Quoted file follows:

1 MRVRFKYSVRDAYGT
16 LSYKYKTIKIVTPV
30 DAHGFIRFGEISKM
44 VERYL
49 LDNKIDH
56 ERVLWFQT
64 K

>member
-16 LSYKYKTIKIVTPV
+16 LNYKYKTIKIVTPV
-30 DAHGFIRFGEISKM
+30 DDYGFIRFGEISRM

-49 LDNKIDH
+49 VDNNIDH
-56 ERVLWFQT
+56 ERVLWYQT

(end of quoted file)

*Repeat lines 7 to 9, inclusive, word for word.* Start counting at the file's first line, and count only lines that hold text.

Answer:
64 K

>member
-16 LSYKYKTIKIVTPV